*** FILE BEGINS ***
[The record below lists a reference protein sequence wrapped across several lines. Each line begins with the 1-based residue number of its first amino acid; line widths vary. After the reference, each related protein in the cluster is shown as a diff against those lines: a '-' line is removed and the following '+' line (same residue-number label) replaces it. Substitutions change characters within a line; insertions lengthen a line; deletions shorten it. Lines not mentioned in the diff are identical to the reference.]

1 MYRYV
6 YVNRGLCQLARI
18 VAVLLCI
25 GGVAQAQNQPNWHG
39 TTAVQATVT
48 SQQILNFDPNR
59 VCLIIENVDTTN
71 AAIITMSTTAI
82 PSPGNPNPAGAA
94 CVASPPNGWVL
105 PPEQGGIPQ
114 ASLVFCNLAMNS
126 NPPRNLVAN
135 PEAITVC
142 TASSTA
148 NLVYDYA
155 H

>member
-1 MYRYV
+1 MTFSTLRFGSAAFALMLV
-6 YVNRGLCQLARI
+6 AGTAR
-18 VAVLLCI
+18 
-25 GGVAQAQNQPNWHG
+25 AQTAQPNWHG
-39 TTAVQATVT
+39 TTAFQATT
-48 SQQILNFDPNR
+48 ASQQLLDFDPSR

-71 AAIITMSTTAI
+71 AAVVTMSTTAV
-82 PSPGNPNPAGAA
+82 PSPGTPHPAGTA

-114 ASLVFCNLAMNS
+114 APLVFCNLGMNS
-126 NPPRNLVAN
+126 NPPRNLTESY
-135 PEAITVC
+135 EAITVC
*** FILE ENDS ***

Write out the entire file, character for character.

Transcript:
[The record below lists a reference protein sequence wrapped across several lines. Each line begins with the 1-based residue number of its first amino acid; line widths vary. After the reference, each related protein in the cluster is shown as a diff against those lines: a '-' line is removed and the following '+' line (same residue-number label) replaces it. Substitutions change characters within a line; insertions lengthen a line; deletions shorten it. Lines not mentioned in the diff are identical to the reference.]

1 MYRYV
6 YVNRGLCQLARI
18 VAVLLCI
25 GGVAQAQNQPNWHG
39 TTAVQATVT
48 SQQILNFDPNR
59 VCLIIENVDTTN
71 AAIITMSTTAI
82 PSPGNPNPAGAA
94 CVASPPNGWVL
105 PPEQGGIPQ
114 ASLVFCNLAMNS
126 NPPRNLVAN
135 PEAITVC
142 TASSTA
148 NLVYDYA
155 H

>member
-1 MYRYV
+1 MTFSTLRFGSAAFALMLV
-6 YVNRGLCQLARI
+6 AGTAR
-18 VAVLLCI
+18 
-25 GGVAQAQNQPNWHG
+25 AQTAQPNWHG
-39 TTAVQATVT
+39 TTAFQATT
-48 SQQILNFDPNR
+48 ASQQLLDFDPSR

-71 AAIITMSTTAI
+71 AAVVTMSTTAV
-82 PSPGNPNPAGAA
+82 PSPGTPHPAGTA

-114 ASLVFCNLAMNS
+114 APLVFCNLGMNS
-126 NPPRNLVAN
+126 NPPRNLTESY
-135 PEAITVC
+135 EAITVC